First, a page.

Fróðárheiði (361 m) is one of many heaths found at Snæfellsfjallgarður on the Snæfellsnes peninsula. The 14 km long road crossing the heath is almost all paved, apart from the northern part, where there is a small distance on a gravel road. Given the bad weather in this area, this heath is often impassable during the winter.
Extraordinary happenings took place at Fróðá, known as the Fróðárundrin or the Fróðá Wonders. These wonderous events happened in the year 1000 AD and are told of in the Eyrbyggja Saga, one of the oldest Icelandic Sagas set on the Snæfellsnes peninsula. I roughly translated it from Eyrbyggja Saga, as follows:
The story goes that a woman named Þórgunna arrived on a ship from Dublin to the small village of Rif. Known as "Þórgunna hin suðureyska" or "Þórgunnur the Hebridean"—the Hebrides are an archipelago off Scotland—she was described as being tall and very fat, with thick auburn hair and black eyebrows.
A housewife at Fróðá, a woman named Þuríður, heard of Þórgunna's arrival, as well as the fact that she was in possession of some luxury items, which might not have been seen before in Iceland.
So Þuríður went to Rif to meet up with Þórgunna on her ship in order to see firsthand and even buy some of these items. Þórgunna did not want to sell her things, so Þuríður invited her to stay at Fróðá, as she thought she might acquire some of these beautiful possessions if Þórgunna were to stay with her.
Þórgunna carried with her a locked chest in which, hidden inside, was exquisite, brocade bed linen. Once again, a purchase was attempted... Þuríður wanted to buy the brocade bed linen, but Þórgunna denied her.
That summer, Þórgunna and the workers at Fróðá were drying hay when a black cloud of heavy rain suddenly fell upon them. After the black cloud had disappeared, they were shocked to discover the cloud had rained blood! Later on the same day, they were able to dry the hay... except for Þórgunna's.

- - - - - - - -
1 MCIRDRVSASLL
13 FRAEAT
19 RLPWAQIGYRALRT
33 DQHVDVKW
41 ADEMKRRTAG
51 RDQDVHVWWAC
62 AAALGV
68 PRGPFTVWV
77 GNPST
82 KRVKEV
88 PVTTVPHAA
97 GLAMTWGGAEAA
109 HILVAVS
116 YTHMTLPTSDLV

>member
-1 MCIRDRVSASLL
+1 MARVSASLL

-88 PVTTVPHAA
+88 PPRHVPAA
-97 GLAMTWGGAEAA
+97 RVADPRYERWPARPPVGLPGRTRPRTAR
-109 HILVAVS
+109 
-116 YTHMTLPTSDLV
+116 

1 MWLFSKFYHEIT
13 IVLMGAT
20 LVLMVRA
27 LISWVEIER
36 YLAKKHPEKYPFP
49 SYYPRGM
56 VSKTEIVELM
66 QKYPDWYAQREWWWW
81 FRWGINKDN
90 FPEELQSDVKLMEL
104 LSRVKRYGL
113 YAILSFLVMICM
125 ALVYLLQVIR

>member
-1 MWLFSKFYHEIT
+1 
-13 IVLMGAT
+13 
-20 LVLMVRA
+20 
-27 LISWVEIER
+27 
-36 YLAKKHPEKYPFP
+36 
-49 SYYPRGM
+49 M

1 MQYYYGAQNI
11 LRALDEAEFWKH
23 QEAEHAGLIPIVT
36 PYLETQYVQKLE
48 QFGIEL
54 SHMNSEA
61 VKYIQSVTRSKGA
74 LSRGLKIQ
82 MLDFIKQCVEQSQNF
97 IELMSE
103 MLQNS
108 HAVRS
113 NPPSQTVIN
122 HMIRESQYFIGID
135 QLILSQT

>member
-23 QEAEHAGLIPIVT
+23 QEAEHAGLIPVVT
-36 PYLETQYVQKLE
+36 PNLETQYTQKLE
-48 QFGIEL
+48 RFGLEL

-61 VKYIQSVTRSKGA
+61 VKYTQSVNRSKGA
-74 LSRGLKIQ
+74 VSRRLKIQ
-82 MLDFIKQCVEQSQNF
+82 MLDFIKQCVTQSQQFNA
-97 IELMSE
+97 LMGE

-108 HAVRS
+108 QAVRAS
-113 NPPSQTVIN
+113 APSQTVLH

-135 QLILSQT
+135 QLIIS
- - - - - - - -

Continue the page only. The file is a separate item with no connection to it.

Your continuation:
Nowhere else on the Snæfellsnes peninsula had this rain fallen... nowhere, at least, save Fróðá.
That same night, Þórgunna became ill with fever and knew she was going to die. A couple of days before she died, she had disposed of her items and ordered that her brocade bed linen was burnt, prophecising that terrible events would occur if her last wish was not fulfilled.
Þóroddur and his men sailed with their stockfish by Mount Enni - remember the mountain by Ólafsvík village in one of my previous travel-blogs?- where, apparently, the ship apparently capsized. All of the men are thought to have drowned, but their bodies were never found.
The ship, on the other hand, and the stockfish were both found ashore later on. When these tidings reached Fróðá, Kjartan called his neighbours and held a wake.
The first night of the wake, the drowned Þóroddur and his crew of dead men - all of them soaking wet - made a sudden, haunting appearance. These drowned men were welcomed by the wake party, the people rejoicing as they considered these lost spirits to be a sign from the God of the Ocean.
The drowned men sat by the fire and didn't return any greeting. This happened every night of the wake.
On the last day of the wake, the people thought that the dead men would leave and it would be the end of their troubles. Alas, it wasn't - as the soaking wet ghosts came back and sat by the fire, the apparitions of Þórir víðleggur and his six men entered the scene, muddy from their graves, shaking the dirt from their clothes at the soaking wet ghosts!
She had donated a scarlet cape to Þuríður, so she would not take other things she wanted to dispose of or burn, and asked the goodman of Fróðá, Þóroddur, to take her body to be buried at Skálholt.
Her instructions were followed, but the housewife Þuríður refused to burn both the exquisite brocade bed linen nor the bed curtains. Against her husband's wishes, she took the items into her possession.
Þórgunna's body was carried in a coffin across Fróðárheiði heath. The weather was bad and when they finally arrived at the farm Nes hið neðra, in Stafholtstungur, asking for lodging and food, they were swiftly denied!